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Bad as opposed to BADD



George Olshevsky writes:

> Of course it does. BCF exaptations, however, are not nearly as
> >wild< as those proposed by BADD. Forearm feathers as insect traps
> (ever try to trap a fly with a feather duster?) that later become
> wings! (I must admit, however, that this one is getting too
> far-fetched even for BADD paleontologists.)

Despite what he might have us believe, George does not hold the corner
on the market on the idea that flight evolved first in arboreal forms.
I suspect that idea is older than George is (it's most certainly
decades older than "BCF").  The message to which I'm responding
completely confuses the distinction between the arguments "how did
flight evolve" and "what is the phylogenetic position of birds with
respect to other dinosaurs".  I suspect most of us have problems with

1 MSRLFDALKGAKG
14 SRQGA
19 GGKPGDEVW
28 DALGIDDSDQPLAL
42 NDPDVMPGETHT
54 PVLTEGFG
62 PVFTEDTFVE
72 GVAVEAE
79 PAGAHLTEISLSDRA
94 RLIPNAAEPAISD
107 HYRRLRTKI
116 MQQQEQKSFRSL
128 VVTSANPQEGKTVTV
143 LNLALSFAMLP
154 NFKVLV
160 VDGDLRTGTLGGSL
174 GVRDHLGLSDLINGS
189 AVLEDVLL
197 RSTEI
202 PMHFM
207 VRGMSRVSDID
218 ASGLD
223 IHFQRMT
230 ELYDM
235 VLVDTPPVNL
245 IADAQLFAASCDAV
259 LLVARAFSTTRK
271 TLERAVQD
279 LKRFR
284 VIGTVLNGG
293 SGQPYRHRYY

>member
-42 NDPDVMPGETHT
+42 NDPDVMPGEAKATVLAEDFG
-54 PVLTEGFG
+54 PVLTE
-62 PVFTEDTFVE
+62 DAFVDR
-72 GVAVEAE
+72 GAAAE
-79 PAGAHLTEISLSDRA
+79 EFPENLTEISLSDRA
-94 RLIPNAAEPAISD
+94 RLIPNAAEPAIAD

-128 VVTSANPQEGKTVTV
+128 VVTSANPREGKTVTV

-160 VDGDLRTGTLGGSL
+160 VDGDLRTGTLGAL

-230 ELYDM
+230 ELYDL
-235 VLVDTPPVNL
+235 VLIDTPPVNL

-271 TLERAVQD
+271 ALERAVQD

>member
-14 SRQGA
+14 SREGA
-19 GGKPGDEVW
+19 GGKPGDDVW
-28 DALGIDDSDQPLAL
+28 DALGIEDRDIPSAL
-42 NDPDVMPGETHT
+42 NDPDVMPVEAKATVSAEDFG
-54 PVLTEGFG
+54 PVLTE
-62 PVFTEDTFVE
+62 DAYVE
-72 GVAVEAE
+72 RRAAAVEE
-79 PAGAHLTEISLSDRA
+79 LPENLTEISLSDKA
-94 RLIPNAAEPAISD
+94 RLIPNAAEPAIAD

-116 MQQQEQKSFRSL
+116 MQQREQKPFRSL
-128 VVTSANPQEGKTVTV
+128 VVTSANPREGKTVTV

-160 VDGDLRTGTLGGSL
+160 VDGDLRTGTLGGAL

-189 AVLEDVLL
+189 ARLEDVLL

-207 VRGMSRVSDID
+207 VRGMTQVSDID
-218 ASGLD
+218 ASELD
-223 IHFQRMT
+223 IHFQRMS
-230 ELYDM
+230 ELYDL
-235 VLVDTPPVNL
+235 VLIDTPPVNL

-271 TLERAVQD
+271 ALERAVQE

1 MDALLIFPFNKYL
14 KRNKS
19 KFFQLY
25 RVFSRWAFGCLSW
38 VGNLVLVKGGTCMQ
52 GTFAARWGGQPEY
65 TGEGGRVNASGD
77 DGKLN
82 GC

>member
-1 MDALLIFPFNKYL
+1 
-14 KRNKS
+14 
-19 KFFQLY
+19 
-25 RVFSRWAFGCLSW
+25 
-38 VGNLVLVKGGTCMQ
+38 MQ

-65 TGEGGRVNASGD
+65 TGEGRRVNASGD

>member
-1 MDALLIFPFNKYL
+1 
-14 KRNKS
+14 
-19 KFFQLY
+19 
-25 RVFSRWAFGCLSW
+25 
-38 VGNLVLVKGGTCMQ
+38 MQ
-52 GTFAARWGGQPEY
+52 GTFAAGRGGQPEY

BCF because of its claims about the latter.  Its claims about the
former are not so far fetched.

Despite the tone of the message to which I'm responding, George is not
a lone heretic with all of his ideas about the history of birds.
Furthermore there is no singular "BADD" against which "BCF" stands in
contrast.  George makes a lot of claims.  If you were to poll a bunch
of professionals with a list of George's claims (preferably with no
indication of how the list was generated) you'd find that a lot of
paleontologists would agree with some of them.  Of those finding some
agreement with George, not all would agree on the same items of my
hypothetical list.  That's the way science goes, particularly in areas
where data are sparse.

George, please get over the martyr complex.  I think you're doing the
readers of this list a gross disservice every time you try to pass
yourself off as the only person making any sense.

--
Mickey Rowe     (mrowe@indiana.edu)